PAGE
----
Picture above ; Selwyn Button having a close shave with Warren Snowdon Minister of Indigenous Health (movember event)
The decision to cut funding grants to non-government health providers is a clear demonstration that the Queensland Government is seeking to shirk their responsibility to primary health care provision across the state, assuming that the Federal Health departments pick up the costs.
Selwyn Button, CEO, Queensland Aboriginal and Islander Health Council (QAIHC), was blunt in his appraisal. “The State Government is looking to walk away from millions of dollars worth of investment to improve the health of Aboriginal and Torres Strait Islander Queenslanders,”
Mr Button said. “This decision is nothing more than a cost cutting measure which will impact on the health of Aboriginal and Torres Strait Islander Queenslanders, including those with type 2 diabetes and chronic heart disease,”
Mr Button stated. “These chronic diseases are best supported by good nutrition programs, healthy lifestyle changes and participation in physical activities. “Unfortunately these are the programs and positions being subjected to the latest round of government budget cuts.
“The Minister questions Commonwealth support to preventative health programs, if this is an issue, then the most logical way to address this is to provide support to community controlled health services,” Mr Button said.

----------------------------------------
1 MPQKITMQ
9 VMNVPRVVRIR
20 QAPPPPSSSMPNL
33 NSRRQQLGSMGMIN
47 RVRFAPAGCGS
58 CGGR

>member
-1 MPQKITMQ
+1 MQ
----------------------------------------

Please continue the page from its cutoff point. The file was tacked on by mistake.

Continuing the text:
This can be achieved through greater access to Commonwealth programs such as Medical Benefits Scheme and Pharmaceutical Benefits Scheme, which is limited in its expenditure on Aboriginal and Torres Strait Islander people.
“This would be a far more worthwhile strategy, and requires negotiations between Queensland Health and the community controlled sector, not just making rash decisions about what the State Government considered ineffective programs. “Many of these initiatives have become integral parts of the overall primary health care models, which is being delivered by community controlled services in Queensland every day.
“There is clear evidence to demonstrate improvements in accessing care, and this is just not being considered at this point, and we have to ask the important question, why are we not being consulted?” Mr Button said. “Additionally, the Minister has stated his commitment to honouring the previous National Partnership Agreements (NPA), and we see that there are existing commitments and initiatives outlined within the NPA on Indigenous Health that are yet to be implemented.”
Selwyn Button is CEO of Queensland Aboriginal and Islander Health Council (QAIHC), which is the peak body representing the Community Controlled Health Sector in Queensland at both a state and national level.
Media Enquiries: Judi Jabour – Campaign Capital – 0412 402 946.